Valley Voices

Our kids are not all right – don’t let the live music die

Chicago performs at the Big Fresno Fair's Paul Paul Theater Oct. 6 in Fresno but they had to cut the show short due to a sound curfew from the fair.
Chicago performs at the Big Fresno Fair's Paul Paul Theater Oct. 6 in Fresno but they had to cut the show short due to a sound curfew from the fair.

It’s a sad rock story. However, one that has the potential of a happy ending.

In the early days of rock, Fresno was no different than Liverpool or London. Here in the Valley, young musicians were just as eager to release that new electrifying sound into their own communities.

Garages were filled with electric guitars, amps, drums, and fervent teens ready to play, even if it was just for themselves. Ethel Starr, of Starr’s House of Music, off of Ventura, nurtured many of those early rockers and took them to instrumental and band competitions around the nation. Her place was packed with young talent.

Some of those local musicians fled to bigger cities to pursue musical opportunities, while many of their just as talented friends stayed behind to keep the music alive here at home. Clubs, restaurants and bars got in on the craze and welcomed these young talents to their establishments.

Live music continued in the Fresno area from the 1970s to the early 1990s. You’d find Tower Records off of Blackstone, packed with music lovers scouring their bins until midnight, and after midnight the back room of Tower showcased a new group ready to jam.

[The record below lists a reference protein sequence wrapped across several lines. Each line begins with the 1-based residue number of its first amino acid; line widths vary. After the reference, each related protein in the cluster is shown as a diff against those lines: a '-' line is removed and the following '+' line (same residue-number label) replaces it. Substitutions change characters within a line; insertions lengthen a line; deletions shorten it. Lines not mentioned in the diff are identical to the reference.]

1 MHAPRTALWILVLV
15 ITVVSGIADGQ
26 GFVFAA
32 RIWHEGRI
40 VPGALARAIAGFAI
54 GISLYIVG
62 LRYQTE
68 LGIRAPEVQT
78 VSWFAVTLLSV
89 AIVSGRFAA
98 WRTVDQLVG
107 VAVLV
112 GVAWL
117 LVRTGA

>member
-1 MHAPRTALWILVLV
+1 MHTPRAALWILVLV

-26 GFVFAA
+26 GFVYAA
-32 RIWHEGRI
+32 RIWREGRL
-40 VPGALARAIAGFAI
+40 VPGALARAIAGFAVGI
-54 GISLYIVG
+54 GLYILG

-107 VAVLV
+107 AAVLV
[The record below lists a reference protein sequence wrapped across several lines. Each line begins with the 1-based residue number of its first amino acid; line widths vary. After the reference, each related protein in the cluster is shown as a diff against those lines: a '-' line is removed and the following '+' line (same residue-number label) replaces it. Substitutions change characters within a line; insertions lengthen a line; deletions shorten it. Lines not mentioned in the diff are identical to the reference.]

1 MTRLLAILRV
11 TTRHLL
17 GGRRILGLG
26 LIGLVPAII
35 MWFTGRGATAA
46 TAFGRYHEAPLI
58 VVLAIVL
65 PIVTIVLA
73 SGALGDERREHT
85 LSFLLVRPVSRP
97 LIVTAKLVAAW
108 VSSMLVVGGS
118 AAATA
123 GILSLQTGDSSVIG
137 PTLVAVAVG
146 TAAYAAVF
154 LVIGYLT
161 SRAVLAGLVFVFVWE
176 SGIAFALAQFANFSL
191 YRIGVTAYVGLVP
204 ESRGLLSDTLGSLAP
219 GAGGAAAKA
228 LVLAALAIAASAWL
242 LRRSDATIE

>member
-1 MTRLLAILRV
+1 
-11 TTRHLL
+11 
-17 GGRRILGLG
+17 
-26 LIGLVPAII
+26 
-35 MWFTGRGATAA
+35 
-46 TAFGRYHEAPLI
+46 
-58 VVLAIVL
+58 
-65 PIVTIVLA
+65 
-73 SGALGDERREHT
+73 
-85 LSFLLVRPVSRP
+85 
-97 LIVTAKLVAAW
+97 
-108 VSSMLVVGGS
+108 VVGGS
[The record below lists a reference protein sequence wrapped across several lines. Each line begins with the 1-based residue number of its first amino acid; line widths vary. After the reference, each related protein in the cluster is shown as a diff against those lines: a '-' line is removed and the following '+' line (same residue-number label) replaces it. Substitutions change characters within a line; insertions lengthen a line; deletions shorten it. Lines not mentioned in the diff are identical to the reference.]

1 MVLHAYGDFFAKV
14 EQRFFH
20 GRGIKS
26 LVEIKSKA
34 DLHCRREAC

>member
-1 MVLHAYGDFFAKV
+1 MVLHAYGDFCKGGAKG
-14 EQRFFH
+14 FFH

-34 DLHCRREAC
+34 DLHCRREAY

Or Zapp’s Park, Wild Blue, Star Palace, Tokyo Gardens, Cadillac Club, Ratcliff Stadium, Fresno State Ampitheatre, and more, with folks jammed in like grooves on an album to listen to a band.

It was easy to find a place to listen to live music, and it was easy to find a place to gig if you were a band. A band didn’t have to pass a visual recording exam in order to play, they just had to ask the manager and they were in.

Many of those amazing musicians are still playing here in Fresno, along with new younger talent, but the venues for sharing their music have dwindled down to a sparse few.

Why? A variety of reasons. One is sound complaints. Even the Big Fresno Fair, our biggest community event of the year, has succumbed to complaints of neighbors. Last Friday night, an epitome of rock talent, Chicago, with local boy legend Lou Pardini on keys and vocals, had to cut their last set in half due to a music “curfew” of the Paul Paul theater.

What a shame. Because all any band wants to do is rock the stage and keep the music alive.

Today’s music in local area restaurants and bars mainly consists of what we used to call “Muzak,” the computer-generated, easy listening versions of favorite rock songs. Or they play a satellite radio station with the volume turned low.

Our kids aren’t all right. They are growing up without knowing what real music sounds like. They listen to tinny Muzak from their computer games, or singers who need computer generated auto-tune to even hit a note.

Our musicians aren’t all right, either. They are being held back by the very venues that should support them.

So, I plead: Fresno, Clovis, Madera – bring back the music.

Restaurant and bar owners, you have the power to say yes to our Fresno area’s great live music groups. Clear away a couple tables in your establishments, and enrich your atmosphere again with the electrified sounds of rock. It’s time to hear real instruments with real voices.

Let’s raise the bar, and rock the night away again.

Erin Lynn Cook of Fresno is a mom, writer and instructor. She also supports area music by organizing live music along Christmas Tree Lane for the two walking nights, and promoting and participating in two local bands. Connect with her at